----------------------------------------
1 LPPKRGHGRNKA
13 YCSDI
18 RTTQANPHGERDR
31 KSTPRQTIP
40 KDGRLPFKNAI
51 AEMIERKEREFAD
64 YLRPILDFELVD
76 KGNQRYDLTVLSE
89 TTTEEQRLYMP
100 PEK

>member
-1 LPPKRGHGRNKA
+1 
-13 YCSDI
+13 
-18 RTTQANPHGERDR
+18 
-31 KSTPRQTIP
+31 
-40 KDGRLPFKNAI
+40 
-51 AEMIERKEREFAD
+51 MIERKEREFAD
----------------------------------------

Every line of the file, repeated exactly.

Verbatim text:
1 LPPKRGHGRNKA
13 YCSDI
18 RTTQANPHGERDR
31 KSTPRQTIP
40 KDGRLPFKNAI
51 AEMIERKEREFAD
64 YLRPILDFELVD
76 KGNQRYDLTVLSE
89 TTTEEQRLYMP
100 PEK

>member
-1 LPPKRGHGRNKA
+1 
-13 YCSDI
+13 
-18 RTTQANPHGERDR
+18 
-31 KSTPRQTIP
+31 
-40 KDGRLPFKNAI
+40 
-51 AEMIERKEREFAD
+51 MIERKEREFAD